Where there's smoke, there are cocktails

Impress your date with a smoldering beverage as mesmerizing as a campfire

A bartender prepares a drink at Angel’s Share Annex

The cocktail crowd is notoriously hard to please. Take garnishes, for example. Cute stirrer? Seen it. Flaming lime? Yawn. But watch your date sit up and take notice when a smoke-filled glass is placed in front of him or her.

Ever since the cocktail revolution of the early 2000s ushered in a new appreciation for artisanal adult beverages — frequently paired with secret entrances and bearded bartenders — cocktail bars have been going above and beyond to deliver daring, theatrical imbibes to wow their guests and their taste buds.

Angel’s Share, a speakeasy-style bar in the East Village found tucked away above Village Yokocho, a Japanese restaurant at 8 Stuyvesant Street, was one of the pioneers of the New York City cocktail scene when it opened in 1994. Now it’s joined by its sister location, a similarly Victorian-style speakeasy hidden above another Japanese restaurant, Sharaku, at 14 Stuyvesant Street.

Both locations deliver a smoked cocktail. At Angel’s Share Annex, as the new location is known, the Daahoud — a mix of Bulleit rye, oloroso sherry and Bénédictine — arrives as an upturned glass filled with smoke, righted and then poured in front of your eyes.

Like sitting fireside, the smoke assaults your senses in the best way possible. Our advice would be to pause a few moments to let it disperse, or your cocktail experience might be a touch overpowering. But if smoky flavors are your go-to, dive right in. Either way, the smoke adds new layers, tastes and sensations to excite your palate.

At Angel’s Share, the glass is filled
with smoke before pouring the cocktail.
Other methods include smoking the ice
or burning the garnish.

At Fine & Rare, a bar and restaurant that channels old New York on East 37th Street, you’ll find on offer a smoking rum Old Fashioned and a smoking rye Old Fashioned; both can be made with your choice of smoke from hickory, applewood, mesquite or cherrywood. For those daunted by the thought of choosing like a novice, you’ll be pleased to hear that experts are on hand.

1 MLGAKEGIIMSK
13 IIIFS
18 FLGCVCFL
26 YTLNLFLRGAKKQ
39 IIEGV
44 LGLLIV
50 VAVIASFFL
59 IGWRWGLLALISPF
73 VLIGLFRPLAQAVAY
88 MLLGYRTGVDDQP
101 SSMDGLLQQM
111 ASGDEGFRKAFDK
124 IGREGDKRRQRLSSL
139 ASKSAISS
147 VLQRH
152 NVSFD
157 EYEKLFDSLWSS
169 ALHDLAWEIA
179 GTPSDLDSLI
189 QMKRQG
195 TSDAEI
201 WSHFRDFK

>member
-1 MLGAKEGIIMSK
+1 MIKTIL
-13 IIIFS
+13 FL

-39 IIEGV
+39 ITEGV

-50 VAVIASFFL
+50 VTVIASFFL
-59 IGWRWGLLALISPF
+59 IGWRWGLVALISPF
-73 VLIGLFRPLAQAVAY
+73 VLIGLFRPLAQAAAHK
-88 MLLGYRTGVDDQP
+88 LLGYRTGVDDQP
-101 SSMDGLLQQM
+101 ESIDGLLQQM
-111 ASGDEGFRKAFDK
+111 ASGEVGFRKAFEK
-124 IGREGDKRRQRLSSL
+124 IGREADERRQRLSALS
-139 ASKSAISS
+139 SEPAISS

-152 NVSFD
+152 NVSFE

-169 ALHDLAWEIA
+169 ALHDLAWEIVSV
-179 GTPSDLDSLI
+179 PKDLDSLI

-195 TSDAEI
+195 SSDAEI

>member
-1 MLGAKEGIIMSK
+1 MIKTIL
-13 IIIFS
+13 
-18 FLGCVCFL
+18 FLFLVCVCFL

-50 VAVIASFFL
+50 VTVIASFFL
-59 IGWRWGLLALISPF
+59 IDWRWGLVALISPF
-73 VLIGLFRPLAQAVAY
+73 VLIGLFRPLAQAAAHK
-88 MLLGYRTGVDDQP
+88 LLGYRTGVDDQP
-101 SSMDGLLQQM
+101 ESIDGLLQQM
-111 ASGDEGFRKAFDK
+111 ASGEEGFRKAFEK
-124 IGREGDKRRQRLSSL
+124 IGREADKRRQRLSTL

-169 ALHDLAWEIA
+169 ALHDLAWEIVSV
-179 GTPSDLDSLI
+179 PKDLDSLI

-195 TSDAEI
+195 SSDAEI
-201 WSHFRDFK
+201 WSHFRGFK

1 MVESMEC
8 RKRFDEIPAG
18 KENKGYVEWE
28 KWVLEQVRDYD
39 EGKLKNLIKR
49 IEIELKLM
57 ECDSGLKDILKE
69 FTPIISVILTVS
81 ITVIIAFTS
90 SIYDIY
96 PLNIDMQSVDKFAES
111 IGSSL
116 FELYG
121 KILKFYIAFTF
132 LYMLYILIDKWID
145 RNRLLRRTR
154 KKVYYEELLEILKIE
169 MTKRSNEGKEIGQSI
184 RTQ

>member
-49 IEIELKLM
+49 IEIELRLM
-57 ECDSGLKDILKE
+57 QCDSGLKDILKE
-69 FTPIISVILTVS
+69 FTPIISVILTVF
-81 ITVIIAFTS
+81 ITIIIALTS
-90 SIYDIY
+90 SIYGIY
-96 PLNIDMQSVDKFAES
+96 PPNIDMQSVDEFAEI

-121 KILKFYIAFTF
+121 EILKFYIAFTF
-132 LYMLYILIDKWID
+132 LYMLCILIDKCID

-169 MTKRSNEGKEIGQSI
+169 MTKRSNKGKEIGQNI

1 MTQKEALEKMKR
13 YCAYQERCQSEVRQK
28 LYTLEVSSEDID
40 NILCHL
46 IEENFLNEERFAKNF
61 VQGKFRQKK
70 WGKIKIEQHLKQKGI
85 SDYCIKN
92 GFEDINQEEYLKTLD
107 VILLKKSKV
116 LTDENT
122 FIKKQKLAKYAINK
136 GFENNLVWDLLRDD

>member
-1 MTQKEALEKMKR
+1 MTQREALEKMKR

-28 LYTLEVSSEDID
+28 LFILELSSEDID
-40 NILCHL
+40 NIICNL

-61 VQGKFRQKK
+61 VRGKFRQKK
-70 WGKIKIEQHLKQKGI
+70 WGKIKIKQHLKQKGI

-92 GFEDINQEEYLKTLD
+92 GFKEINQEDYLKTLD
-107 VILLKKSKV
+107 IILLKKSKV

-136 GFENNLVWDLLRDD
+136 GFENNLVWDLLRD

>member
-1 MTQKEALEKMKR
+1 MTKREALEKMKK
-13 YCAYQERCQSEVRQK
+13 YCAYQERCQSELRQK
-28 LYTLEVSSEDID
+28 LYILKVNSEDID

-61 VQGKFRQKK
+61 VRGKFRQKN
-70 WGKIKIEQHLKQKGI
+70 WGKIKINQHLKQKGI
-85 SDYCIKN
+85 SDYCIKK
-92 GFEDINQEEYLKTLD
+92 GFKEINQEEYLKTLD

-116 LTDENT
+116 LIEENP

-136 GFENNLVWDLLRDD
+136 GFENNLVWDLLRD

“Our staff receives advanced training in all of our spirits, and we trust them to identify the individual flavor notes of each and recommend the best pairing of smoke,” explained Devin Vilardi, head bartender and bar manager at Fine & Rare. “It’s important to note that sometimes the best garnish is a counterbalance; for example, the inherent spiciness of a rye Old Fashioned garnished with the subtle sweetness of cherrywood smoke. Or perhaps the sugarcane sweetness of our rum Old Fashioned accented by the dry spice of mesquite.”

The use of smoke as a garnish, or even an ingredient, can benefit almost any spirit and spirit-ladened cocktail, said Vilardi. In particular, “Whiskeys of all kind beg for the touch of charred wood.”

There are many methods of adding smoke to a cocktail. At Angel’s Share, the glass is filled with smoke before pouring the cocktail. Other methods include smoking the ice or burning the garnish. At Fine & Rare, they use a smoking bar gun that blows the smoke into the glass, right on top of the freshly made cocktail. The smoke is then trapped inside the glass with an oak plate.

The smoking gun is the technique of choice at Junoon as well, an upscale Indian eatery on West 24th Street with an impressive bar menu. They offer the Jon Snow, a “Game of Thrones”-inspired tipple that comes smoked.

“Drinks need to appeal to the palate as well as the eyes, and smoke not only adds a distinct taste to the flavor but the visibility of smoke creates an experience to enhance your senses,” said Hemant Pathak, mixologist and bar manager at Junoon.

But don’t let the hot weather turn you off from smoked drinks. The consensus is that smoked drinks aren’t seasonal at all.

“They are great to relish all year round,” said Pathak. “Simply because of the variety of things that can be smoked. Sweeter, lighter woods are great for the summer. They add style and panache that in turn makes it a theatrical experience.”

In other words, smoking is cool now, and its tendrils are extending across the city.